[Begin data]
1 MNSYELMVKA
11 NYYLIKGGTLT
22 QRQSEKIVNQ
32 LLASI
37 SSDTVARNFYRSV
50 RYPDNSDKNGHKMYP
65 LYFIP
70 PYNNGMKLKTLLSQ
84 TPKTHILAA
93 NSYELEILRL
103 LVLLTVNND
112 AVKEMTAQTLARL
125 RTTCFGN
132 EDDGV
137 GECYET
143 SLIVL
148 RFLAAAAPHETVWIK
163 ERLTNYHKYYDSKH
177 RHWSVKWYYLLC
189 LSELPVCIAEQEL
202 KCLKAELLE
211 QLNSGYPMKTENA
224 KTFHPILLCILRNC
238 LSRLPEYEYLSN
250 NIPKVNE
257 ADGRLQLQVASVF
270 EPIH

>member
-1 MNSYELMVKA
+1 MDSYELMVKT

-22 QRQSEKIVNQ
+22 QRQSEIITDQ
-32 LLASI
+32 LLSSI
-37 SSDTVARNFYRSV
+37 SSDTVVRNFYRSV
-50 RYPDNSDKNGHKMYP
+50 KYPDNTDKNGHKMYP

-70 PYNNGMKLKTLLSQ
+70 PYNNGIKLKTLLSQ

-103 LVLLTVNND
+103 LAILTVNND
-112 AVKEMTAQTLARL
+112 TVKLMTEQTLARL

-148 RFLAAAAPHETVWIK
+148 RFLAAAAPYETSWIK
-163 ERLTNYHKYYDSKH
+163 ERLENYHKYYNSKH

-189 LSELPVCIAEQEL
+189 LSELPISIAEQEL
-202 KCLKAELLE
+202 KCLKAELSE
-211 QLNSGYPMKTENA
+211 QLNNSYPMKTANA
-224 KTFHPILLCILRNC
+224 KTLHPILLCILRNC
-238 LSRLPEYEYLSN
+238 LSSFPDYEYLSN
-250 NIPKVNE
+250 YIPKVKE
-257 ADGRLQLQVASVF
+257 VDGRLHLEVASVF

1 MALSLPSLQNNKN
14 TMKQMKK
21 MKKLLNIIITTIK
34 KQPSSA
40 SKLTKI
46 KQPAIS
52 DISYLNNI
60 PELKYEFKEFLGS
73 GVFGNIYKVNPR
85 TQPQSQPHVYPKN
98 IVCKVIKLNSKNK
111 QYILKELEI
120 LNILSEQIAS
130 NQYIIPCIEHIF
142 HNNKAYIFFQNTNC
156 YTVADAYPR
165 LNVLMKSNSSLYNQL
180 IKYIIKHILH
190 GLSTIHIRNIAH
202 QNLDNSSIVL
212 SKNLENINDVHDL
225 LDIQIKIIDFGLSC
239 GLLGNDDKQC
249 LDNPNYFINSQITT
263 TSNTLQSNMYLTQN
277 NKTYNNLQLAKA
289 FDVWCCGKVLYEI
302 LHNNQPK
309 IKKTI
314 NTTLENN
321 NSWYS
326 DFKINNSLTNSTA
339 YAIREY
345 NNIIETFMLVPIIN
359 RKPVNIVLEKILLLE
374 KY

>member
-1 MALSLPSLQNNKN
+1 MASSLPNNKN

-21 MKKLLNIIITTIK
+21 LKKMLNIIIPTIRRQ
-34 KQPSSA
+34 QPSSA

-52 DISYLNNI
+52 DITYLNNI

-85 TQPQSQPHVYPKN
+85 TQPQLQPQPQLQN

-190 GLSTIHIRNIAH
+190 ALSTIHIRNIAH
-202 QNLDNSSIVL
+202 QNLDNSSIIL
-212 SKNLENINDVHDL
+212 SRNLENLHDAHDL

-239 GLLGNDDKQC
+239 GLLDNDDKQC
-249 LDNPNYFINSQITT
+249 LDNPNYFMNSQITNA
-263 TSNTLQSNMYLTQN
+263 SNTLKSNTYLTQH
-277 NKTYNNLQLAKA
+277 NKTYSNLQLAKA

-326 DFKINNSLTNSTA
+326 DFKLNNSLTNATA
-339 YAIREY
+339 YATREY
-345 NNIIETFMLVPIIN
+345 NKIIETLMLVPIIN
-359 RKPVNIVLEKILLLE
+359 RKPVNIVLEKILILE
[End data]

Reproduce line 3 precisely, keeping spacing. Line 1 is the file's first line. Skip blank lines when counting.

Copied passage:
22 QRQSEKIVNQ